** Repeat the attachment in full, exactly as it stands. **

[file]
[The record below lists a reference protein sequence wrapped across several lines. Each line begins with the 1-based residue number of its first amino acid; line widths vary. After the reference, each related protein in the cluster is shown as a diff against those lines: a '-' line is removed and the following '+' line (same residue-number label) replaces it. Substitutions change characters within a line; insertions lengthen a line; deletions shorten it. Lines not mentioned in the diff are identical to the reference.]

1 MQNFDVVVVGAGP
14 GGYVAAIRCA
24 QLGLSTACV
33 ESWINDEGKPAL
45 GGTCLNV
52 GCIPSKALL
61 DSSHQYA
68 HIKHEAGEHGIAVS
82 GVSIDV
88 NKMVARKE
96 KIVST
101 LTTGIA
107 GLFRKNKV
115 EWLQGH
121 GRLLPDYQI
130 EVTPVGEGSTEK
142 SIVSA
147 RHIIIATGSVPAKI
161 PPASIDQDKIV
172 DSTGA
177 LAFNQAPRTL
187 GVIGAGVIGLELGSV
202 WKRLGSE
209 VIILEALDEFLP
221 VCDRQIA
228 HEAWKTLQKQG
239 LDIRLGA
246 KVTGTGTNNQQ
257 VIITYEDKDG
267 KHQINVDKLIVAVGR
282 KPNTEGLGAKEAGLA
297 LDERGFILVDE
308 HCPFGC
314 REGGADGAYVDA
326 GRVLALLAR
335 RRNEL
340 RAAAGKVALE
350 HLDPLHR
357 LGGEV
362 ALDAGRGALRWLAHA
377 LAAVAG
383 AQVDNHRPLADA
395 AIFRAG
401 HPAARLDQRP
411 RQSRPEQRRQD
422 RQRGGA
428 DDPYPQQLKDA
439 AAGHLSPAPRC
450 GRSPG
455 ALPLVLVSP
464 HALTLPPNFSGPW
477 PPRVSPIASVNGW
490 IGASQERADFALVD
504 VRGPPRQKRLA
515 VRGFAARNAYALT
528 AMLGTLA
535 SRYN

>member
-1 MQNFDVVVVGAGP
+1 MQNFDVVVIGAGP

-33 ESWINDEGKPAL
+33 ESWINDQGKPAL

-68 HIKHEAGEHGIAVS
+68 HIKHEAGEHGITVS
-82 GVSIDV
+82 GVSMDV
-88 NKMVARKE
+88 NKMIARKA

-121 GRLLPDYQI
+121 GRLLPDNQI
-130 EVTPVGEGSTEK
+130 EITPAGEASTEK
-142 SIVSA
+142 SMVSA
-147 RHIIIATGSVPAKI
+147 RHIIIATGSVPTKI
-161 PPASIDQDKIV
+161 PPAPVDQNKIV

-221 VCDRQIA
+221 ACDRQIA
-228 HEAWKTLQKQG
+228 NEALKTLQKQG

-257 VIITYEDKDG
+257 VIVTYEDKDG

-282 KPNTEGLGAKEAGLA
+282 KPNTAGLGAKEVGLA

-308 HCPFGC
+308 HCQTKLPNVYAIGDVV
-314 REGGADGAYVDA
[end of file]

[The record below lists a reference protein sequence wrapped across several lines. Each line begins with the 1-based residue number of its first amino acid; line widths vary. After the reference, each related protein in the cluster is shown as a diff against those lines: a '-' line is removed and the following '+' line (same residue-number label) replaces it. Substitutions change characters within a line; insertions lengthen a line; deletions shorten it. Lines not mentioned in the diff are identical to the reference.]

1 MQNFDVVVVGAGP
14 GGYVAAIRCA
24 QLGLSTACV
33 ESWINDEGKPAL
45 GGTCLNV
52 GCIPSKALL
61 DSSHQYA
68 HIKHEAGEHGIAVS
82 GVSIDV
88 NKMVARKE
96 KIVST
101 LTTGIA
107 GLFRKNKV
115 EWLQGH
121 GRLLPDYQI
130 EVTPVGEGSTEK
142 SIVSA
147 RHIIIATGSVPAKI
161 PPASIDQDKIV
172 DSTGA
177 LAFNQAPRTL
187 GVIGAGVIGLELGSV
202 WKRLGSE
209 VIILEALDEFLP
221 VCDRQIA
228 HEAWKTLQKQG
239 LDIRLGA
246 KVTGTGTNNQQ
257 VIITYEDKDG
267 KHQINVDKLIVAVGR
282 KPNTEGLGAKEAGLA
297 LDERGFILVDE
308 HCPFGC
314 REGGADGAYVDA
326 GRVLALLAR
335 RRNEL
340 RAAAGKVALE
350 HLDPLHR
357 LGGEV
362 ALDAGRGALRWLAHA
377 LAAVAG
383 AQVDNHRPLADA
395 AIFRAG
401 HPAARLDQRP
411 RQSRPEQRRQD
422 RQRGGA
428 DDPYPQQLKDA
439 AAGHLSPAPRC
450 GRSPG
455 ALPLVLVSP
464 HALTLPPNFSGPW
477 PPRVSPIASVNGW
490 IGASQERADFALVD
504 VRGPPRQKRLA
515 VRGFAARNAYALT
528 AMLGTLA
535 SRYN

>member
-1 MQNFDVVVVGAGP
+1 MQNFDVVVIGAGP

-33 ESWINDEGKPAL
+33 ESWINDQGKPAL

-68 HIKHEAGEHGIAVS
+68 HIKHEAGEHGITVS
-82 GVSIDV
+82 GVSMDV
-88 NKMVARKE
+88 NKMIARKA

-121 GRLLPDYQI
+121 GRLLPDNQI
-130 EVTPVGEGSTEK
+130 EITPAGEASTEK
-142 SIVSA
+142 SMVSA
-147 RHIIIATGSVPAKI
+147 RHIIIATGSVPTKI
-161 PPASIDQDKIV
+161 PPAPVDQNKIV

-221 VCDRQIA
+221 ACDRQIA
-228 HEAWKTLQKQG
+228 NEALKTLQKQG

-257 VIITYEDKDG
+257 VIVTYEDKDG

-282 KPNTEGLGAKEAGLA
+282 KPNTAGLGAKEVGLA

-308 HCPFGC
+308 HCQTKLPNVYAIGDVV
-314 REGGADGAYVDA